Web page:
Alcohol industry sheds a billion units to cut hospital admissions and 1,000 deaths
- Published on Friday, 23 March 2012 10:59
- Posted by Matthew Abbott
A billion units of alcohol will be shed by the alcohol industry through an ambitious plan to help customers drink within guidelines, Health Secretary Andrew Lansley announced today. The initiative, which is part of the Responsibility Deal, is being spearheaded by 34 leading companies behind brands like Echo Falls, First Cape and Heineken and will see a greater choice of lower strength alcohol products and smaller measures by 2015.
Market intelligence suggests consumers are increasingly looking for lower strength wines. In the past year, demand for lower and non-alcoholic beer has soared by 40 per cent across all retailers.
Key commitments include new and lighter products, innovating through existing brands and removing products from sale. They include:
- Sainsbury’s have pledged to double the sales of lighter alcohol wine and reduce the average alcohol content of own brand wine and beer by 2020;
- 25 million units will be gradually removed from Accolade Wines including Echo Falls Rosé and Echo Falls White Zinfandel;
- Brand Phoenix - have committed to taking 50 million units of alcohol out of their wines - by reducing 0.8 per cent ABV on all FirstCape full strength red wines;
- Molson Coors, the UK’s largest brewer, has committed to remove 50 million units by December 2015;
- 100 million units will be removed by Heineken;
- own brand super-strength lager will be removed from sale by wholesaler Makro;
- Tesco, the leading retailer for low alcohol drinks, will reduce the alcohol content of its own-label beer and cider and expand its range of lower alcohol wines and beers, already the biggest selling range in the UK.
Health Secretary Andrew Lansley said:
“The Responsibility Deal shows what can be achieved for individuals and families when we work together with industry. We know it is an ambitious challenge to work in this way but our successes so far clearly demonstrate it works. We will work hard to engage even more businesses and get bigger results.
“Cutting alcohol by a billion units will help more people drink sensibly and within the guidelines. This pledge forms a key part of the shared responsibility we will encourage as part of the alcohol strategy.”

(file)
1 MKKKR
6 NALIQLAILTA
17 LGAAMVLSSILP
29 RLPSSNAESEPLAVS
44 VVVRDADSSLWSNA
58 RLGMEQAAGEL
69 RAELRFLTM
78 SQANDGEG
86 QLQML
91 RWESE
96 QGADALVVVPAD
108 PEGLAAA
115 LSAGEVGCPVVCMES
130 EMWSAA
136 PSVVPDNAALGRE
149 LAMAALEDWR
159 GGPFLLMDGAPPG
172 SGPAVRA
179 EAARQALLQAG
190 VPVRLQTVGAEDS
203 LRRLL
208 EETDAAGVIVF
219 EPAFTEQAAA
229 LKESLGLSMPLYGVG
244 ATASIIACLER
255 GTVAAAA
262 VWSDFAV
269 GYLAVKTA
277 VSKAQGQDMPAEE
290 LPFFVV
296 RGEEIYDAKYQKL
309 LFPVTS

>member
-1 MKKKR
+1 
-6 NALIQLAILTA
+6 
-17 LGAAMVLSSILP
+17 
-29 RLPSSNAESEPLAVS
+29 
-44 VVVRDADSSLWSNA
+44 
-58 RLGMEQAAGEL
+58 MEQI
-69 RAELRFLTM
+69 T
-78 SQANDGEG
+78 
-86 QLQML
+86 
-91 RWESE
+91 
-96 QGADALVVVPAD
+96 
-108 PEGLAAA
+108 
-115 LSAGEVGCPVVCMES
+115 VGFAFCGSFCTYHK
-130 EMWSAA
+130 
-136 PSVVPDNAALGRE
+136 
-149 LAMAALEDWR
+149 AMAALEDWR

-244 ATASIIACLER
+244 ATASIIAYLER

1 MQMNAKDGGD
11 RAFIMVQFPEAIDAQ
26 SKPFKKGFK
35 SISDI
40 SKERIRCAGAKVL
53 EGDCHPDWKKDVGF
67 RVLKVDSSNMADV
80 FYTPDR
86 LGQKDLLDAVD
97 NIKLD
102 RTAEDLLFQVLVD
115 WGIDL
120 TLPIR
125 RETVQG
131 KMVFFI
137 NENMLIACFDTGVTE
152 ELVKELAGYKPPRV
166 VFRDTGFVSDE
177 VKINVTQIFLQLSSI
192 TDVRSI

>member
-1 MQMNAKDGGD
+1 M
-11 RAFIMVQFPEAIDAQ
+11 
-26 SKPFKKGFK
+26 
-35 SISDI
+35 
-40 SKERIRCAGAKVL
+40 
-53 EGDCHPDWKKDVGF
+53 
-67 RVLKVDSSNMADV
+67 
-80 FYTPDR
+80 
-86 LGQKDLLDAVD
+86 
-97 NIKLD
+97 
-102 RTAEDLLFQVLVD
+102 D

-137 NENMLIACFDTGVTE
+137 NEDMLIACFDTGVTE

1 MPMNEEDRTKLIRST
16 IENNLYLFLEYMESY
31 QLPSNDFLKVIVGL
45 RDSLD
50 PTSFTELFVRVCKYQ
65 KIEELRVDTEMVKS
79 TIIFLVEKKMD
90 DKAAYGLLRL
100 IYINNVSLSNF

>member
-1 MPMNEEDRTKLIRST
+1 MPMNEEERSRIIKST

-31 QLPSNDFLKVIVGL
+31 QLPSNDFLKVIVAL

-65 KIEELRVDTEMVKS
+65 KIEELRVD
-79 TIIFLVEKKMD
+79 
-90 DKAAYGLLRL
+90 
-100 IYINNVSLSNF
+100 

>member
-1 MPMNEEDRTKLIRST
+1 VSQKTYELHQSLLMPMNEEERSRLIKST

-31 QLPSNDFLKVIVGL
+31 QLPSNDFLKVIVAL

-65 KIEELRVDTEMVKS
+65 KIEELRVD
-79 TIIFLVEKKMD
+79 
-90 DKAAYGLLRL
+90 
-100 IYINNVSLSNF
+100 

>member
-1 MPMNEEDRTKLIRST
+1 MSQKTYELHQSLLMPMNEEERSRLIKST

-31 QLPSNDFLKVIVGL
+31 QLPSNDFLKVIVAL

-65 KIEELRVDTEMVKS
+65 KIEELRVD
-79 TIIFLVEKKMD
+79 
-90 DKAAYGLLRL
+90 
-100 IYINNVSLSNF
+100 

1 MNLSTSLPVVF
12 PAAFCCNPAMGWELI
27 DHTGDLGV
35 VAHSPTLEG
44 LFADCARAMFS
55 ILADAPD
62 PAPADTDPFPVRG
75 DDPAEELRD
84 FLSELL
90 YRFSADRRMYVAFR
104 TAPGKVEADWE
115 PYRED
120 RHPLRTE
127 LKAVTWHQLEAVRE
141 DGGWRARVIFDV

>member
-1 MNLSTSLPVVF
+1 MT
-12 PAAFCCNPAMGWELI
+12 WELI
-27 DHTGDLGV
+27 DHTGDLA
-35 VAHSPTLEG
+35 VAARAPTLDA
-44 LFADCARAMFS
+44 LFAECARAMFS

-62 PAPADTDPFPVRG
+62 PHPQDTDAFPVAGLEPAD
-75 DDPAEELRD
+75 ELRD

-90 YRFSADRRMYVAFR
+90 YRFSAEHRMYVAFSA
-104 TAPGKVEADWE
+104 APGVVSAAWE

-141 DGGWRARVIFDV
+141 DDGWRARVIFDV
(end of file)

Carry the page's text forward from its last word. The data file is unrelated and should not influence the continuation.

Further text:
Companies have committed to a wide range of innovative and creative ways of helping their customers to drink within the guidelines. This includes improving consumer choice by lowering the strength of existing brands, introducing new lower strength products, nudging people towards smaller sizes and other marketing and promotional activity to encourage their customers to switch to lower unit drinks rather than similar drinks with a higher unit content.
Estimate suggest that in a decade, removing one billion units from sales would result in almost 1,000 fewer alcohol related deaths per year; thousands of fewer hospital admissions and alcohol related crimes, as well as substantial savings to health services and crime costs each year.
Chief Medical Officer Professor Dame Sally Davis said:
"Drinking too much is a major public health issue. By cutting out units from many of our best-known brands, this initiative will help people to continue to enjoy a sensible drink while lowering their unit consumption.”
Henry Ashworth, Portman Group and co-Chair of the Responsibility Deal Alcohol network said:
“This is a great example of how producers, wholesalers, retailers and convenience stores are responding to changing consumer demands and showing how social responsibility and commercial success can go hand in hand. We are committed to offering a wider choice of drinks with a bit less alcohol that will also help more people to drink within recommended guidelines.”
Mark Bellis, Faculty of Public Health and co-Chair of the Responsibility Deal Alcohol network said:
"The past thirty years have seen a steady increase in the strength of beers and wines. Reversing this trend by switching sales to lower strength drinks could help reduce the alcohol problems we’ve seen grow over recent decades. Making this pledge work is not just about increasing sales of lower alcohol drinks. For real public health benefits, industry must also reduce sales of higher strength products.”
Simon Antrobus, Chief Executive of Addaction said:
"This is a welcome step in the right direction, it helps to both raise awareness of the harm drinking can cause and brings us closer to changing the UK's risky relationship with alcohol.
“At Addaction, we hear every day about the consequences of excessive alcohol consumption. People who come to us for support tell us that, over the past two decades, the drinks they drink are getting stronger and how it doesn't take much for someone to drink more than they should to stay healthy. Should a woman have more than one large glass of wine, for example, then she'll already have drunk over the recommended daily limit.
“Action taken by the drinks industry to lower the strength of alcohol is a welcome move but, if we want these important steps to help change behaviour in the UK, they have to be part of a wider series of actions that includes steps to address underage drinking and availability, as well as the provision of more specialist support for those who need it.”